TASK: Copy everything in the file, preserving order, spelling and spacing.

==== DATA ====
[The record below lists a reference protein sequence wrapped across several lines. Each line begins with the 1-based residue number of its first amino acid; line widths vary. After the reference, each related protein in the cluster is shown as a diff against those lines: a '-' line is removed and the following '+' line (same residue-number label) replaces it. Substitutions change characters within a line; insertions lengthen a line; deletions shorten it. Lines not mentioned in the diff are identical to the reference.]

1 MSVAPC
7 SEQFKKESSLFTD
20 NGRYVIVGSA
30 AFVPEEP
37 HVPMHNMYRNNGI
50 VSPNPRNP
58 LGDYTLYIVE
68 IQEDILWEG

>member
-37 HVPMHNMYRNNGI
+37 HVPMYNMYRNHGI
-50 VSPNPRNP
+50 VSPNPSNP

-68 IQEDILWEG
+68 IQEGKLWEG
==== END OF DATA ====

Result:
[The record below lists a reference protein sequence wrapped across several lines. Each line begins with the 1-based residue number of its first amino acid; line widths vary. After the reference, each related protein in the cluster is shown as a diff against those lines: a '-' line is removed and the following '+' line (same residue-number label) replaces it. Substitutions change characters within a line; insertions lengthen a line; deletions shorten it. Lines not mentioned in the diff are identical to the reference.]

1 MSVAPC
7 SEQFKKESSLFTD
20 NGRYVIVGSA
30 AFVPEEP
37 HVPMHNMYRNNGI
50 VSPNPRNP
58 LGDYTLYIVE
68 IQEDILWEG

>member
-37 HVPMHNMYRNNGI
+37 HVPMYNMYRNHGI
-50 VSPNPRNP
+50 VSPNPSNP

-68 IQEDILWEG
+68 IQEGKLWEG